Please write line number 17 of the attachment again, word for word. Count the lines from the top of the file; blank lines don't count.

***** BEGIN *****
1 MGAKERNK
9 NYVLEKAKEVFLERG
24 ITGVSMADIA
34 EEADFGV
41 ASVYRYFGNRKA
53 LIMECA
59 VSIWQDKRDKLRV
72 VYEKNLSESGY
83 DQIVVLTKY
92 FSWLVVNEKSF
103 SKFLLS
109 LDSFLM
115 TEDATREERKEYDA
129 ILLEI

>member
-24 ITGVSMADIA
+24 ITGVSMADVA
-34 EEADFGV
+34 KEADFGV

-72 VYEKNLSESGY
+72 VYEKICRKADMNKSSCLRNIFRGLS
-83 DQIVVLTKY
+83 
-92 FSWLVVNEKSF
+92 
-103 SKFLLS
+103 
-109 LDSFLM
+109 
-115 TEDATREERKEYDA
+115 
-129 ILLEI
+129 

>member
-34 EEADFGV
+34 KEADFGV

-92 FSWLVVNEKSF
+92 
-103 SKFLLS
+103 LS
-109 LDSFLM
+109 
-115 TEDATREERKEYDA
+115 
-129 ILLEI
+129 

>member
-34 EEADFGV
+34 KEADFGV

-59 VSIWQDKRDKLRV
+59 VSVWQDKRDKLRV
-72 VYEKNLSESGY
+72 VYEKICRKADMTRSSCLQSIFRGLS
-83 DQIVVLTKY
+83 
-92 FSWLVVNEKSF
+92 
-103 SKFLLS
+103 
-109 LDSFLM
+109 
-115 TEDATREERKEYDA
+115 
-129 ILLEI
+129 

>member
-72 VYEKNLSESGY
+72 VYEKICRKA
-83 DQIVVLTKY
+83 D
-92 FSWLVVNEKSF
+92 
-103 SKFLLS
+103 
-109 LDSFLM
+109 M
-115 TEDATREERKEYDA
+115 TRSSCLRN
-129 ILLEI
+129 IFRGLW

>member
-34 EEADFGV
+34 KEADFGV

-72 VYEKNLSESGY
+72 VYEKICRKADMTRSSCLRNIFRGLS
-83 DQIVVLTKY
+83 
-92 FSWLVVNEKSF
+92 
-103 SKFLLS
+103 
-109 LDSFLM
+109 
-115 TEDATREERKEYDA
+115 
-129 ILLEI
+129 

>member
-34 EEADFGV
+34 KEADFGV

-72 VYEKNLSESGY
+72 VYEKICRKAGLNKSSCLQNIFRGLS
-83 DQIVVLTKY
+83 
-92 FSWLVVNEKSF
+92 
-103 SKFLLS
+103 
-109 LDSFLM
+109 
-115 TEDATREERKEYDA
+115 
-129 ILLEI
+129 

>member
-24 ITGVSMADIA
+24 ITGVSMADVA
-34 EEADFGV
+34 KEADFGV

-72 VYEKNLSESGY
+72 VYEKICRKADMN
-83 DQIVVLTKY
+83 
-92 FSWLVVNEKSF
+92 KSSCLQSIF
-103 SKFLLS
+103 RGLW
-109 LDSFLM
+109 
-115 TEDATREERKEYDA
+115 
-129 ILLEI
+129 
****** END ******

+24 ITGVSMADVA